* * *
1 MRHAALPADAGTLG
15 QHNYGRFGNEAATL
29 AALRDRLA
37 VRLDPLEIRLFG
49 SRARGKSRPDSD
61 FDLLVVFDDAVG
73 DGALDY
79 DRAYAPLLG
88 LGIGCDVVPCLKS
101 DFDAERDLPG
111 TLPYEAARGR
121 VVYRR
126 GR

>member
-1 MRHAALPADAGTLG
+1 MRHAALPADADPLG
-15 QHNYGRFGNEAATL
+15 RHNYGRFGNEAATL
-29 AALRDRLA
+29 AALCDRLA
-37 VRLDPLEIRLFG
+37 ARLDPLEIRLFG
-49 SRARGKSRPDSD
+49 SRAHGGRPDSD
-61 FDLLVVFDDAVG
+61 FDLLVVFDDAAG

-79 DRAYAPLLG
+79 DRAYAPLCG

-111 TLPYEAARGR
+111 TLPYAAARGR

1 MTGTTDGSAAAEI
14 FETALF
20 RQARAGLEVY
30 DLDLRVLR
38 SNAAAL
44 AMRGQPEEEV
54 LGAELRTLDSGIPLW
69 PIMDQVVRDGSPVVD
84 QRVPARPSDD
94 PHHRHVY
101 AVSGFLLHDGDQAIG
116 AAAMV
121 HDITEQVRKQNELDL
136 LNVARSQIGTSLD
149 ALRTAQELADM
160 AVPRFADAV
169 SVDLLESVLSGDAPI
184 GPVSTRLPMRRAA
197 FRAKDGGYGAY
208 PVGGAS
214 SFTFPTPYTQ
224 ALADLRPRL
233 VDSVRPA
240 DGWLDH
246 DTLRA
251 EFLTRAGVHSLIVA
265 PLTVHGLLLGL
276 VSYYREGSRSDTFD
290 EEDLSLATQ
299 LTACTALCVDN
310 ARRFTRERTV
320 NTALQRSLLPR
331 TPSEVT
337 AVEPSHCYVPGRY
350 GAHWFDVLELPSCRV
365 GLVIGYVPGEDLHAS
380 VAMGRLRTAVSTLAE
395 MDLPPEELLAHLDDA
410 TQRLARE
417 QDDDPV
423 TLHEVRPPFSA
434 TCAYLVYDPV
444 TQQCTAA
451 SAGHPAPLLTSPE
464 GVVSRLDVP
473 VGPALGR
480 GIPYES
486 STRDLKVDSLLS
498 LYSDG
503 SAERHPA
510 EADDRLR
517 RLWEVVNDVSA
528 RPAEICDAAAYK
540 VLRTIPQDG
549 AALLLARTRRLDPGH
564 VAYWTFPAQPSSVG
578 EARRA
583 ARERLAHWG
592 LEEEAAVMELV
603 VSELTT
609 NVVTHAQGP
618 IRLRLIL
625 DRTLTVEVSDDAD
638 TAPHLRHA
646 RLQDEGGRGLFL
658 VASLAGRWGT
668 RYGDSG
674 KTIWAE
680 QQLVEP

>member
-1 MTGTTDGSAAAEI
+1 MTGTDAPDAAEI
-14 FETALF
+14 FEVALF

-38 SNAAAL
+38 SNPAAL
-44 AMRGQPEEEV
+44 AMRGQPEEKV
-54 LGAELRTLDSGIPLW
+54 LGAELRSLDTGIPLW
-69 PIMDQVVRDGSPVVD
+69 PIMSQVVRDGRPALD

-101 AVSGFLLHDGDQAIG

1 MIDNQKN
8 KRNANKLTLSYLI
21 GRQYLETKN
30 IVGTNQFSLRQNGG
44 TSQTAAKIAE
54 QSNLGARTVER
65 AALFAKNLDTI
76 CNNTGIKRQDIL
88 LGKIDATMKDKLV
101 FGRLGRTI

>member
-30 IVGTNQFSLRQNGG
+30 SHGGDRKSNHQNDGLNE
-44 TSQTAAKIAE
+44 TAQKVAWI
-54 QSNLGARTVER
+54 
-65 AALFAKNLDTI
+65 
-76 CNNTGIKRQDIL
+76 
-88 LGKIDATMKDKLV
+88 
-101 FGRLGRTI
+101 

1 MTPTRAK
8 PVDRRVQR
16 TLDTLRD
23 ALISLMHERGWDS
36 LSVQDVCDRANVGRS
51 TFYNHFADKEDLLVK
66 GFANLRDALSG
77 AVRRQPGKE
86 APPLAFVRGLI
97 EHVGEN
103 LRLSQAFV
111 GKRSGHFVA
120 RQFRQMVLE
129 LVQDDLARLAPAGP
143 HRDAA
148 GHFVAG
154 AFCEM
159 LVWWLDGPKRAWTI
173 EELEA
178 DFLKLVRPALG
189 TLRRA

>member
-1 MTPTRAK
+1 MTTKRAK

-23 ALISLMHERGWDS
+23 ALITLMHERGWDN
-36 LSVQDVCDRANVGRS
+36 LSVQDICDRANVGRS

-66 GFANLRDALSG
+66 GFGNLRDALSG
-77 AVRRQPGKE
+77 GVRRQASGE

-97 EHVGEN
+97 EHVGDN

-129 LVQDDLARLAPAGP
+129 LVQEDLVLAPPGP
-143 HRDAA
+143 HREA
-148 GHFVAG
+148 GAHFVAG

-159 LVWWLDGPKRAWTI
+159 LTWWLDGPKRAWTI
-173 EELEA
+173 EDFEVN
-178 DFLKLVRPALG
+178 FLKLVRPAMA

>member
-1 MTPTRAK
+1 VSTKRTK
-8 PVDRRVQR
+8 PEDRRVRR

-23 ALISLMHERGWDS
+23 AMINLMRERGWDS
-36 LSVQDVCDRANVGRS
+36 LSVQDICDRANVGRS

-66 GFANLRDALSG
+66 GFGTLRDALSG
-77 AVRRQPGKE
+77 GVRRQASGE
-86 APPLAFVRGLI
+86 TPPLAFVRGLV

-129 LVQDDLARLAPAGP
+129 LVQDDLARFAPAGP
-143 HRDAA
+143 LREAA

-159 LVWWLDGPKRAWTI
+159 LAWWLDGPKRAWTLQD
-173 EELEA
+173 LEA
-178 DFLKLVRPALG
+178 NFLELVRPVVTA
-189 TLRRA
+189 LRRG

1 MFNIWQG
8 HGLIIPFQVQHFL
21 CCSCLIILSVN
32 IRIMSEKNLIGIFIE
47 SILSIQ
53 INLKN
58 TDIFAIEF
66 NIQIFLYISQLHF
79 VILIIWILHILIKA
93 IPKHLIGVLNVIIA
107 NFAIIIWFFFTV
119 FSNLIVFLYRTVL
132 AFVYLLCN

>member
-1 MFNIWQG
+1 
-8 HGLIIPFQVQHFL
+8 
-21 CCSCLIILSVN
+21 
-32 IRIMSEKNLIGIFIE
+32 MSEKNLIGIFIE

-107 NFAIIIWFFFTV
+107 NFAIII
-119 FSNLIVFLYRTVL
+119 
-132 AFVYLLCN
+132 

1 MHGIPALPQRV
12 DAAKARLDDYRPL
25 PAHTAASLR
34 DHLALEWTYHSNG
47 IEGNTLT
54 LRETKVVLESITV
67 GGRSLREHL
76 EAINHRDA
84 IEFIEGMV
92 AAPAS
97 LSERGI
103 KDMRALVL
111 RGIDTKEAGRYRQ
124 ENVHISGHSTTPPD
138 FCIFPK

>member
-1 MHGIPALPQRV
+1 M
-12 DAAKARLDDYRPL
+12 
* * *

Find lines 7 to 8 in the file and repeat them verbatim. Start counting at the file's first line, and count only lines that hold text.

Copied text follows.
73 DGALDY
79 DRAYAPLLG